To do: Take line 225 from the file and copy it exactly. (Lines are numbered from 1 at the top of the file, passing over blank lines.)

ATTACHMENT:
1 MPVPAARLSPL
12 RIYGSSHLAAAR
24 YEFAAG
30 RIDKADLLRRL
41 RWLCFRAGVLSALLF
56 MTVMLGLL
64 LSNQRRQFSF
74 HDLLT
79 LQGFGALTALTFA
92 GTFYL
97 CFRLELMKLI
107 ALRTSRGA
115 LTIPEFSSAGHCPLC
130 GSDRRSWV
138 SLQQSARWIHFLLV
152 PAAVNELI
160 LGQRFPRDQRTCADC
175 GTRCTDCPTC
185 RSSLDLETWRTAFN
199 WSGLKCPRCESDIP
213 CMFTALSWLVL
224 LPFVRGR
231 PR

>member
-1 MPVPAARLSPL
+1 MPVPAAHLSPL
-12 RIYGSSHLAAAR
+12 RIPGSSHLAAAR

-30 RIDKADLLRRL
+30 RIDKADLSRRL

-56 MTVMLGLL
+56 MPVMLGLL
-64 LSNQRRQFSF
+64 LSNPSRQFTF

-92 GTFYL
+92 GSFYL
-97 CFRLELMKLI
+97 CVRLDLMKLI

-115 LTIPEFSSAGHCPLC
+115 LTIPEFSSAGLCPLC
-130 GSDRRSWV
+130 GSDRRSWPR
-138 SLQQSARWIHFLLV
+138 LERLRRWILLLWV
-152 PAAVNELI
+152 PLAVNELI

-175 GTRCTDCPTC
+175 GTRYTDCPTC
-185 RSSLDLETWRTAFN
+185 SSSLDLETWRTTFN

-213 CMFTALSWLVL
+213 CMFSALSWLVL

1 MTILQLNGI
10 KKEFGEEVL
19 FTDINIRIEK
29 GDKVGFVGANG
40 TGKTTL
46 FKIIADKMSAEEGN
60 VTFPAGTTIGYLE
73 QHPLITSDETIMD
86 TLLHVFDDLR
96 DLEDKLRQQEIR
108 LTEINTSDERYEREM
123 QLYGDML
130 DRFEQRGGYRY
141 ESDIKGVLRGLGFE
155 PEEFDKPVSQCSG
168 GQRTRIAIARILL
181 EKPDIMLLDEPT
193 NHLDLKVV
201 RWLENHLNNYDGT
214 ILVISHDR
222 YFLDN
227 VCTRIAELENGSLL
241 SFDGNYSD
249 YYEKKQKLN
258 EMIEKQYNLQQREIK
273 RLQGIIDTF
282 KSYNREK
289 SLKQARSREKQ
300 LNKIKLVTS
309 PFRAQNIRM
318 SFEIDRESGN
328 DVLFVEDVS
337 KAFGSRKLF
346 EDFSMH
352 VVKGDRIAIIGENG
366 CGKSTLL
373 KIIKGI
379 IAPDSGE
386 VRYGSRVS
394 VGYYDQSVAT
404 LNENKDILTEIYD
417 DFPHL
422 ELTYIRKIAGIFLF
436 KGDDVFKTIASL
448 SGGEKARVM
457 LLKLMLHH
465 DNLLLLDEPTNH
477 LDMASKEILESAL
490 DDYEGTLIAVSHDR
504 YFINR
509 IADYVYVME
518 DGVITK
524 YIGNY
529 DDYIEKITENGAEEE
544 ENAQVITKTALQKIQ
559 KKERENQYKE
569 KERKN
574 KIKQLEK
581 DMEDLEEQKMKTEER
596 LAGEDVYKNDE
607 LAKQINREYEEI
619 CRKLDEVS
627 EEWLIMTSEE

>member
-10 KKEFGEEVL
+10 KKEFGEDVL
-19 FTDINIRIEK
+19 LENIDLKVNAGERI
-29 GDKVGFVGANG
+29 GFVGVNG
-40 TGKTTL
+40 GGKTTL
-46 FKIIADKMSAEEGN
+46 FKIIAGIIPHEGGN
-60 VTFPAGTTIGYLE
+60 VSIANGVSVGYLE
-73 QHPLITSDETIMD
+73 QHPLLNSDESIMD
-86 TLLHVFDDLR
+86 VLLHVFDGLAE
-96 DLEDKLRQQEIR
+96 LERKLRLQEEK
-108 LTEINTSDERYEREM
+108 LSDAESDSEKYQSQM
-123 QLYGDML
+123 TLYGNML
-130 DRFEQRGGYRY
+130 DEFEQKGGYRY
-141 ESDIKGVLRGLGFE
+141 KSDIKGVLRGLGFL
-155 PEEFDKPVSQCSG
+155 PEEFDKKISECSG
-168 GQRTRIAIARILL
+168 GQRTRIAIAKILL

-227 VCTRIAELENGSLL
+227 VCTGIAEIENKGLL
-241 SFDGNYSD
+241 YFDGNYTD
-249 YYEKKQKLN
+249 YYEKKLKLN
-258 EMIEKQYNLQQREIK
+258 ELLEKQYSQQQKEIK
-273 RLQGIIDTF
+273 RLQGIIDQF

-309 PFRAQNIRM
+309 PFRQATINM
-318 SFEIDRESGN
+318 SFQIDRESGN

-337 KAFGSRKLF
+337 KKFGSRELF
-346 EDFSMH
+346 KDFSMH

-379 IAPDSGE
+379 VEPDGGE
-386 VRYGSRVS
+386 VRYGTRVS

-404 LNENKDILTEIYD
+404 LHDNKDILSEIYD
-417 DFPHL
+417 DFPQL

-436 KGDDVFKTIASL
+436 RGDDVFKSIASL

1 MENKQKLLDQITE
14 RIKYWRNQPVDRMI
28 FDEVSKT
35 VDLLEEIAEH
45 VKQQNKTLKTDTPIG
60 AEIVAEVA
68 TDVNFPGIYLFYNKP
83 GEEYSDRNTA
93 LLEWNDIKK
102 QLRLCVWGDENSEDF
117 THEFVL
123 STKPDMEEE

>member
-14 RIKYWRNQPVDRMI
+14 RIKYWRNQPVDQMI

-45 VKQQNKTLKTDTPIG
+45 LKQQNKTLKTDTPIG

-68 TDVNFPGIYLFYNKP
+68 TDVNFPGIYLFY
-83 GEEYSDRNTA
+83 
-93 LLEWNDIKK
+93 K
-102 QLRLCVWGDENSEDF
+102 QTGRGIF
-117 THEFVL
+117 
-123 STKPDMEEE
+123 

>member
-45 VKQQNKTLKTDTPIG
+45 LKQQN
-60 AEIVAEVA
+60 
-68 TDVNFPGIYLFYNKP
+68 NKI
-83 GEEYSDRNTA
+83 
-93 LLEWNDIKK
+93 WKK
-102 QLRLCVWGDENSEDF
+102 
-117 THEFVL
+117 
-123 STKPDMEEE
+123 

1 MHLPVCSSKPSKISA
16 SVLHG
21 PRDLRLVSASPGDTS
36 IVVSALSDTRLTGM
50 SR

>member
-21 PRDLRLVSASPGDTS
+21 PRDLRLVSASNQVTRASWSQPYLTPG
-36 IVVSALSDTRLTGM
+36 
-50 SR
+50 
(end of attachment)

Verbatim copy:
50 SR